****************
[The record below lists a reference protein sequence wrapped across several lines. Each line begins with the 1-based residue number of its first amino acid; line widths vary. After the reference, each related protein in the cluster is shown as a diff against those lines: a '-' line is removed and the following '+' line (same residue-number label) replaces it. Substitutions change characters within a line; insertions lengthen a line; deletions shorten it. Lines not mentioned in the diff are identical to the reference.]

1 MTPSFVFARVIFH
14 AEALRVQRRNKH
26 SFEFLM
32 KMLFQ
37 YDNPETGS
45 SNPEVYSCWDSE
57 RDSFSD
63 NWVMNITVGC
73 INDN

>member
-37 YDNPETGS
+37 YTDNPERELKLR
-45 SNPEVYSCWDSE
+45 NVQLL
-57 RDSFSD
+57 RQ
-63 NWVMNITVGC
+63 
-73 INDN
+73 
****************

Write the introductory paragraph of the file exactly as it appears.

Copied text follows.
[The record below lists a reference protein sequence wrapped across several lines. Each line begins with the 1-based residue number of its first amino acid; line widths vary. After the reference, each related protein in the cluster is shown as a diff against those lines: a '-' line is removed and the following '+' line (same residue-number label) replaces it. Substitutions change characters within a line; insertions lengthen a line; deletions shorten it. Lines not mentioned in the diff are identical to the reference.]